Five ways emotional intelligence can help you get your next job

Managers mingle at a conference during a networking session in Vancouver.

Emotional intelligence forms a critical foundation for workplace success and is really important. But what is it and how can it help you get a job?

Emotional intelligence (EI) is simply being intelligent about emotions. But it’s far from simple. We now have over three decades of research on emotional intelligence and how it can help us be more effective at whatever we do in life. We also have the Centre for the study of Emotional Intelligence at Yale University, which has a large team of scholars all studying EI. So yes, there is more to it.

It’s based on an important idea: everything we humans do, and think, is also emotional. All our thinking is filtered through emotions: “do I like this? Is this of use to me? Is this a threat to me?”, etc.

Most models of EI are models of various emotional intelligence skills, which help us to be more effective in life – including getting that coveted job.

Here are five ways you can demonstrate effective use of emotional intelligence to a prospective employer in a networking session or in a job interview.

Show confidence

Do you see yourself as confident and competent to perform the required duties of the job? Or, if you don’t have the skills listed in the job ad, do you feel confident to learn them? How we perceive ourselves comes across to others as either ‘comfortable in our own skin’ and ‘okay’ with who we are or the opposite. Employers are looking for that inner calm that comes with confidence and they want to see you standing up straight with head held high and hear you say, “Yes, I can do that!” or “I don’t know how to do that now, but I can learn!”

Express yourself

Do others know how you’re feeling by looking at you or by you expressing your feelings verbally? When you tell us what you’re feeling we have an opportunity to get to know and trust you. We don’t trust people we don’t know and how can we get to know you if you don’t share with us? Let people get to know you. You will be surprised how attractive authenticity is – when we don’t pretend to be someone we are not, but just be who we are. If you’re nervous in the interview, it’s okay to say that you are. If you are feeling anxious about something you are asked to do, tell the person who is asking you that you feel anxious about it and why and don’t be afraid to say “no” with an explanation, if you have a good reason to.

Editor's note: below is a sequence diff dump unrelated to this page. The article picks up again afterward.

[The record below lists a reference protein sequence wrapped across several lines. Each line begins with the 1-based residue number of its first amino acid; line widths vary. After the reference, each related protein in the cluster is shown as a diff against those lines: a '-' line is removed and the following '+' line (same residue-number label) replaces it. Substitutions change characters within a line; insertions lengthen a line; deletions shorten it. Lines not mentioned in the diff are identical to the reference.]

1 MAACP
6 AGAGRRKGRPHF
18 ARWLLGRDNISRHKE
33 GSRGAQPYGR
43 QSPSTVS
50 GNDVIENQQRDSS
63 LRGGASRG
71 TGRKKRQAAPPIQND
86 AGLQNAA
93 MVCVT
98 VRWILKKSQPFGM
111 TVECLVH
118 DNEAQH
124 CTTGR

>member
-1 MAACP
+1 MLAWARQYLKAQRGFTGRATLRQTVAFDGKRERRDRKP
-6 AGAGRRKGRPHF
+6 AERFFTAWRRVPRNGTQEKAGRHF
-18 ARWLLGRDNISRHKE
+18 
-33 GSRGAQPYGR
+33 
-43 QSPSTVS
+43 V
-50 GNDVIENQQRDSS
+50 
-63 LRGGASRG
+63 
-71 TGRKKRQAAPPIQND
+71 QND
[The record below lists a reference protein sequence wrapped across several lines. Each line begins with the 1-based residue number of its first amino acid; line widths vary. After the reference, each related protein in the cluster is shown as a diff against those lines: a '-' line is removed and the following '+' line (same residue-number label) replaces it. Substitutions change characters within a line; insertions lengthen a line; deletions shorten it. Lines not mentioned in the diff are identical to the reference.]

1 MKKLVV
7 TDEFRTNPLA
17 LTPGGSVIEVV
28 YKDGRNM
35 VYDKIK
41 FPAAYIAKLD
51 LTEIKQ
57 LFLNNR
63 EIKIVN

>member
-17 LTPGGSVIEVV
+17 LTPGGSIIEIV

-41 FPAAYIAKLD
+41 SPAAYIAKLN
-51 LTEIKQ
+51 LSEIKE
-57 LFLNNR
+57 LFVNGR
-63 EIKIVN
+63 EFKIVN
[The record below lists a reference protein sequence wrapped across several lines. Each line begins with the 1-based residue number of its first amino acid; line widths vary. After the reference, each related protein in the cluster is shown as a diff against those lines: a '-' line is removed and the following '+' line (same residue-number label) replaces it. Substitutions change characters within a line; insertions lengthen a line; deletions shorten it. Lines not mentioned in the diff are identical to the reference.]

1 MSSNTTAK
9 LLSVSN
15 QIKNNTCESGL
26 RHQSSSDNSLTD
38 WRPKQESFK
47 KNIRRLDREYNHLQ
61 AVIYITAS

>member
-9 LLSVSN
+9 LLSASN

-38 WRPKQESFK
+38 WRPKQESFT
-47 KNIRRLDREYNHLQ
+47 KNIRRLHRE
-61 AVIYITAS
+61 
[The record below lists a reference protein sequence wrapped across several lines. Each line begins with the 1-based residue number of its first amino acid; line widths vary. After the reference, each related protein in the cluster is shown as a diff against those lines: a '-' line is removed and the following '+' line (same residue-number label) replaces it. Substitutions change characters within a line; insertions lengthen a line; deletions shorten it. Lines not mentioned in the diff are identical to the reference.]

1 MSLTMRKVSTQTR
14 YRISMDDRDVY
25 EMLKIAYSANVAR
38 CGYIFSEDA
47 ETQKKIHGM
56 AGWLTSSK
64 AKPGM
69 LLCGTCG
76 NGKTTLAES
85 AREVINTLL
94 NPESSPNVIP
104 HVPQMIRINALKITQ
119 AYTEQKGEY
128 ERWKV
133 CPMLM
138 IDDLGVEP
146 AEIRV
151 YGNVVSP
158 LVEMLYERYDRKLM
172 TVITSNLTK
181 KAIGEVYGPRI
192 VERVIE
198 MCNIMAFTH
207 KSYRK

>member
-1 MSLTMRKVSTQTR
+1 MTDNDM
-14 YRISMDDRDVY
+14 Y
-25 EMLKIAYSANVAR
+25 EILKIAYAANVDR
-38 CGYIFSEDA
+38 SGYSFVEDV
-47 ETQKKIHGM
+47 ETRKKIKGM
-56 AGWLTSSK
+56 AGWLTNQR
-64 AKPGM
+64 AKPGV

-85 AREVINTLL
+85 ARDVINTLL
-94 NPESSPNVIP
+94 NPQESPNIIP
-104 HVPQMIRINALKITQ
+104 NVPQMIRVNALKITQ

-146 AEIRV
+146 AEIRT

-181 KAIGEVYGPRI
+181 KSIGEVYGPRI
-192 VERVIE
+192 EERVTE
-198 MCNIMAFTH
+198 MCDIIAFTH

Demonstrate relationship skills

How well do you connect with others? Employers want to hire candidates they feel they can relate with. What makes you someone to connect to? Do you show interest in others? Do you ask about the photos on the interviewers’ desk or wall? Do you care about what happens to others and how do you show it? Finally, do you give back to your community or your city or town and can an employer see that on your résumé in the form of volunteer positions?

Be a decisive problem solver

How well do you handle decisions knowing that logic and emotion actually work together to produce better outcomes? How do you involve others in solving problems? Do you check to make sure you heard correctly? Do you take initiative? Always make sure you check your assumptions to ensure you are on track. Seek feedback and input from others to make the best decisions possible and control the impulse to make a quick decision in favour of making the best decision. Be ready and able to explain how you solve problems and make decisions when the employer asks you in the interview.

Live a low stress life

Living and working is stressful – how do you manage stress? Do you proactively deal with stress by building self-care into your routine? Are you flexible to bend and adapt to changing situations? And finally are you able to focus on what’s good about every situation? When we demonstrate a positive attitude, it communicates to employers that we will be enjoyable to be around. “Hire for attitude, train for skills” is an old saying that means when someone has the right attitude, meaning that they’re positive about the way they view the world, we can give them the job specific skills they need and they will likely be successful.

Perhaps you don’t do all these emotional intelligence skills well. That’s okay. We can all improve.

These are the learned parts of emotional intelligence and we can always learn to do them better. The best way to develop your skills in these areas is to read more about them1, take a training course, try one of many assessment tools that measure EQ, leverage your strengths, and get a coach to zero in on the things you don’t do well.

I wish you much success on the way to your career!

  1. Check out The EQ Edge, by Stein and Book, 3rd Edition.

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